• What are your signs and symptoms?
  • When did these signs and symptoms develop? Are they getting worse?
  • Have you been diagnosed with diabetes?
  • Have you recently checked your blood sugar level?
  • Have you recently checked your ketone level?
  • Have you lost your appetite?
  • Can you keep fluids down?
  • Are you having trouble breathing?
  • Do you have chest pain?
  • Have you had a recent illness or infection?
  • Have you had recent stress or trauma?
  • Have you recently used alcohol or recreational drugs?
  • How closely have you been following your diabetes treatment plan?
  • How well would you say your diabetes has been managed just before these symptoms?

If your doctor suspects diabetic ketoacidosis, he or she will do a physical exam and various blood tests. In some cases, additional tests may be needed to help determine what triggered the diabetic ketoacidosis.

Blood tests

Blood tests used in the diagnosis of diabetic ketoacidosis will measure:

  • Blood sugar level. If there isn't enough insulin in your body to allow sugar to enter your cells, your blood sugar level will rise (hyperglycemia). As your body breaks down fat and protein for energy, your blood sugar level will continue to rise.
  • Ketone level. When your body breaks down fat and protein for energy, acids known as ketones enter your bloodstream.
  • Blood acidity. If you have excess ketones in your blood, your blood will become acidic (acidosis). This can alter the normal function of organs throughout your body.

Additional tests

Your doctor may order tests to identify underlying health problems that might have contributed to diabetic ketoacidosis and to check for complications. Tests might include:

  • Blood electrolyte tests
  • Urinalysis
  • Chest X-ray
  • A recording of the electrical activity of the heart (electrocardiogram)

If you're diagnosed with diabetic ketoacidosis, you might be treated in the emergency room or admitted to the hospital. Treatment usually involves:

  • Fluid replacement. You'll receive fluids — either by mouth or through a vein (intravenously) — until you're rehydrated. The fluids will replace those you've lost through excessive urination, as well as help dilute the excess sugar in your blood.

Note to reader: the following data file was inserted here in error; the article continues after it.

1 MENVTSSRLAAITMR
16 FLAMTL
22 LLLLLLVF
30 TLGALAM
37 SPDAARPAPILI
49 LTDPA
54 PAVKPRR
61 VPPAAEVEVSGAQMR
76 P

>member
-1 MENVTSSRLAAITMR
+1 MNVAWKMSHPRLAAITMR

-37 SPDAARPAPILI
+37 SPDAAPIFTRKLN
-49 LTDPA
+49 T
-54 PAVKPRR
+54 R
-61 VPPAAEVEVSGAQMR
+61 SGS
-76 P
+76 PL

• Electrolyte replacement. Electrolytes are minerals in your blood that carry an electric charge, such as sodium, potassium and chloride. The absence of insulin can lower the level of several electrolytes in your blood. You'll receive electrolytes through a vein to help keep your heart, muscles and nerve cells functioning normally.
  • Insulin therapy. Insulin reverses the processes that cause diabetic ketoacidosis. In addition to fluids and electrolytes, you'll receive insulin therapy — usually through a vein. When your blood sugar level falls below 240 mg/dL (13.3 mmol/L) and your blood is no longer acidic, you may be able to stop intravenous insulin therapy and resume your normal insulin therapy.

As your body chemistry returns to normal, your doctor will consider additional testing to check for possible triggers for the diabetic ketoacidosis. Depending on circumstances, you might need additional treatment.

For example, for previously undiagnosed diabetes, your doctor will help you create a diabetes treatment plan. For a bacterial infection, he or she might prescribe antibiotics. If a heart attack seems possible, your doctor might recommend further evaluation of your heart.

There's much you can do to prevent diabetic ketoacidosis and other diabetes complications.

  • Commit to managing your diabetes. Make healthy eating and physical activity part of your daily routine. Take oral diabetes medications or insulin as directed.
  • Monitor your blood sugar level. You might need to check and record your blood sugar level at least three to four times a day — more often if you're ill or under stress. Careful monitoring is the only way to make sure your blood sugar level remains within your target range.
  • Adjust your insulin dosage as needed. Talk to your doctor or diabetes educator about how to adjust your insulin dosage in relation to your blood sugar level, what you eat, how active you are, whether you're ill and other factors. If your blood sugar level begins to rise, follow your diabetes treatment plan to return your blood sugar level to your target range.
  • Check your ketone level. When you're ill or under stress, test your urine for excess ketones with an over-the-counter urine ketones test kit. If your ketone level is moderate or high, contact your doctor right away or seek emergency care. If you have low levels of ketones, you may need to take more insulin.
  • Be prepared to act quickly. If you suspect that you have diabetic ketoacidosis — your blood sugar level is high, and you have excess ketones in your urine — seek emergency care.

Diabetes complications are scary. But don't let fear keep you from taking good care of yourself. Follow your diabetes treatment plan carefully, and ask your diabetes treatment team for help when you need it.

Aug. 21, 2015